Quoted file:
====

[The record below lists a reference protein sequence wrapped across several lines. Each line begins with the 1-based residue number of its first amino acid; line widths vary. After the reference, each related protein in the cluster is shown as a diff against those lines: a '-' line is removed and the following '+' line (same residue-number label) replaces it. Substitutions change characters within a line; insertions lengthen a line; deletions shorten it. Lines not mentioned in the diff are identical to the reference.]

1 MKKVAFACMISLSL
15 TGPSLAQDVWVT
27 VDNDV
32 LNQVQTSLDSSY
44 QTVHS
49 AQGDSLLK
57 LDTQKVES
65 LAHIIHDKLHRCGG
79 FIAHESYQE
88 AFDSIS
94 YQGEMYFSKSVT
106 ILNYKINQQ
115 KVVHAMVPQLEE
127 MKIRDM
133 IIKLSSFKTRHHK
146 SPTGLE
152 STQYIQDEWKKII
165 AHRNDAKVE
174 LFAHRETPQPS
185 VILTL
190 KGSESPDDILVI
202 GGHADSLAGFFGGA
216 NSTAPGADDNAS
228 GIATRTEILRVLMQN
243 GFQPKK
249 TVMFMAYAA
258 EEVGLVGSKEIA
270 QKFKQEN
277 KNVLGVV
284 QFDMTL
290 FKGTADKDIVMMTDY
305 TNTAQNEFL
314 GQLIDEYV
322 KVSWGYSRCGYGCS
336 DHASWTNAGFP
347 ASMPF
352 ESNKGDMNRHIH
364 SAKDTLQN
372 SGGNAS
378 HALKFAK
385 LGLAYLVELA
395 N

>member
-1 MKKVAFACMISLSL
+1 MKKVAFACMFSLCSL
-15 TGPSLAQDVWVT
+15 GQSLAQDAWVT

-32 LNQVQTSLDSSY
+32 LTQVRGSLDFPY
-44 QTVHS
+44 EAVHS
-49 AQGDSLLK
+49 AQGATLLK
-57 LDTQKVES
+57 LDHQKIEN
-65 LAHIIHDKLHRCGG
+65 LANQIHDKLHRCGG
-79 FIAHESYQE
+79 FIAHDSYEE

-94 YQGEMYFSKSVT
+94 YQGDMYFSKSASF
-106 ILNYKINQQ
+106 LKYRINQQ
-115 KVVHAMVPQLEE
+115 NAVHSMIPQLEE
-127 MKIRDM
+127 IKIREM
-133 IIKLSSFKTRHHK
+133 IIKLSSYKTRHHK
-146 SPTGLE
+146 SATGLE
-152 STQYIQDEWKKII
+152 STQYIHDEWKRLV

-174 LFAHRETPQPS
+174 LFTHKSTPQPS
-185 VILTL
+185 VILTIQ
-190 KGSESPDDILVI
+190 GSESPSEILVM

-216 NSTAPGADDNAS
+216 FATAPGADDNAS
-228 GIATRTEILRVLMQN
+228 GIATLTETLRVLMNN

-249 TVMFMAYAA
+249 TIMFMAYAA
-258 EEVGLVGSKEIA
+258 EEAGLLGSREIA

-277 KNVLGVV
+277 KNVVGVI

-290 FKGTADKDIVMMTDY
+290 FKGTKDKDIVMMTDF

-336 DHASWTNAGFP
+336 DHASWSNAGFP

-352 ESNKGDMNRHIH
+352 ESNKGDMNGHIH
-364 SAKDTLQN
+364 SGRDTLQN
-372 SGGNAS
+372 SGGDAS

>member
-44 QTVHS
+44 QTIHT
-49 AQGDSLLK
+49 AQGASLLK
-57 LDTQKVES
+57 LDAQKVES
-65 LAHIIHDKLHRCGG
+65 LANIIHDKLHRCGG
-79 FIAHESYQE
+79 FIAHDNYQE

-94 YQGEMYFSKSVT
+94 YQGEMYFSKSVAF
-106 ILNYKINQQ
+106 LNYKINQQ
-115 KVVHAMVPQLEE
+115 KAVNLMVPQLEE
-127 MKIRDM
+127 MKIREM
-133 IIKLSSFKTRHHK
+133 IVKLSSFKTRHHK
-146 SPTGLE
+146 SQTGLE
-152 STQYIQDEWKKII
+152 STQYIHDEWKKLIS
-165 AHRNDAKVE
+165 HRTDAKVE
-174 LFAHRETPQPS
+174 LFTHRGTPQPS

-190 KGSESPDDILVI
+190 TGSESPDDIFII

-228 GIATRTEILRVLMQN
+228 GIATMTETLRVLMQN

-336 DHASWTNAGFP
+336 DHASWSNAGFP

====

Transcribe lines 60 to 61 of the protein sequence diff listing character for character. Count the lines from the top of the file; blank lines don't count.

+79 FIAHDSYEE

-94 YQGEMYFSKSVT